At the back of the store is a classroom where wine and beer education classes are held. By demystifying the wine-buying experience in particular, customers will feel better informed and more confident about selecting the appropriate vintage. Wine classes such as “California Dreaming” and “Tour de France” are held each Wednesday night from 6:30 to 8:30 p.m. There are also separate “Meet-the-Maker” sessions where actual wine makers visit, plus “Meet-the-Expert” events featuring wine, spirit and beer experts who lead tastings. Beer doesn’t exactly get short changed here either: there are all types of regional beers throughout the store that I never knew existed. Moreover, beer is the prime focus four times a year on Thursday nights for in-store classes such as “What’s Not on Tap: Uncommon, Extraordinary Beer Styles You Must Try.”
But wine will always be the brightest star at Total Wine & More. The store’s name and the traditionally healthy margins intrinsic to wine-selling make dedication of so much floor space perfectly sensible. There is a small gift shop featuring wine accessories, cigars and gift items as well. But to placate non-drinkers, owners might also consider expanding the store’s non-alcoholic selection with, for example, a limited line of coffees, “designer” sodas, energy drinks or other beverages.
In fact, it was apparent that there were very few non-alcoholic beverages available other than mixers. And while there is a modest snack selection at Total Wine, I was surprised to not find at least a few limited lines of cheeses and other wine-compatible snacks, or for that matter, pretzels for the beer-buying (and tasting) set. On the other hand, a specialty chain that’s doing as well as Total Wine & More may simply not want to tweak their success formula right now by expanding non-core inventory or offering highly perishable products such as cheese.
Popping the cork
Total Wine claims it is the largest independent fine wine retailer in the country and is the only major company of its kind to operate in multiple states (it currently operates in 10). I didn’t see anything to contradict that contention. This is one savvy retailer that obviously pays rapt attention to its target consumer, who in turn is taken by its strategic locations, copious choices, better-than-average price points, devoted customer service, efficient layouts and ongoing education efforts. That there is potential for growth in other profit centers such as the wine-tasting area and non-alcoholic drink segment may be a secondary priority for this growing company, which must remain flexible enough to merchandise stores that range from 9,000 square feet to 50,000 square feet. The only immediate “must” I can identify is the need to clarify that unintentionally misleading entryway sign.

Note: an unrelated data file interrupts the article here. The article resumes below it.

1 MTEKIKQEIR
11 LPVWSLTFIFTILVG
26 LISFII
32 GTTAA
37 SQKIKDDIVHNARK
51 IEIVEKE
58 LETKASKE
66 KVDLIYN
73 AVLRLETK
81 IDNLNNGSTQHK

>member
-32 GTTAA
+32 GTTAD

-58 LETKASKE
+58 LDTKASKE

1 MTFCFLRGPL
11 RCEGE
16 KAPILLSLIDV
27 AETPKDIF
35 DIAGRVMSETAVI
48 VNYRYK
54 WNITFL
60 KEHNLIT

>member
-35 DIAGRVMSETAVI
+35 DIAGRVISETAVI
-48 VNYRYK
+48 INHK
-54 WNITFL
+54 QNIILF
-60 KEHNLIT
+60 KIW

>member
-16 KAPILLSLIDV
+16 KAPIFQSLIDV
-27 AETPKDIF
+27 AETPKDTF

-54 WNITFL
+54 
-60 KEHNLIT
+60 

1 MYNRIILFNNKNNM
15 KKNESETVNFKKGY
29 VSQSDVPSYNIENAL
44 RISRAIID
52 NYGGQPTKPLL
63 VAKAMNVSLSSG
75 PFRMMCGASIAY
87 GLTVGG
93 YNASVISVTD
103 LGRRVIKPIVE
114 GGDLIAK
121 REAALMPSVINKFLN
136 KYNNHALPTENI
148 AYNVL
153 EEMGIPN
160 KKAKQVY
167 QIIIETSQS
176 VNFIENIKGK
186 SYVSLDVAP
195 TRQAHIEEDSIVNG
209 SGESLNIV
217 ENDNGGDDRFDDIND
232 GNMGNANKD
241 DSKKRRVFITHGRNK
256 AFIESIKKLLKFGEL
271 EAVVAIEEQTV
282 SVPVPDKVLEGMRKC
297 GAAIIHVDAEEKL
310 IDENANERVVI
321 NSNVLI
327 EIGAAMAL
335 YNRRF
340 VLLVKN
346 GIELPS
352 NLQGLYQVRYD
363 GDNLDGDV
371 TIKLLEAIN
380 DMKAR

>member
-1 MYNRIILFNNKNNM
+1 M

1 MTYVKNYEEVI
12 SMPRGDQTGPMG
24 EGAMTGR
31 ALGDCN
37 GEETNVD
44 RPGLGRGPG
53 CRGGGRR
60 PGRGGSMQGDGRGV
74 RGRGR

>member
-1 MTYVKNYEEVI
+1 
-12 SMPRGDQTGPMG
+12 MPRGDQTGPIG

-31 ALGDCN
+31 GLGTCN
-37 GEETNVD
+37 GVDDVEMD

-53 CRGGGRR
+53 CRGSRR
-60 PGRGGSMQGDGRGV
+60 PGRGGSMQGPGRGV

But with an abundance of vacant big-box store sites on the market at relatively cheap rents, I suspect Total Wine & More will be popping the cork on many more grand openings in the very near future and become the dominant wine seller in just about any trade area where it locates.
Jeff Green is the president and CEO of Jeff Green Partners. His company provides strategic consultation to retailers on shopping center feasibility, redevelopment, expansions, site feasibility, medical retail planning, customer profiling and sales forecasting.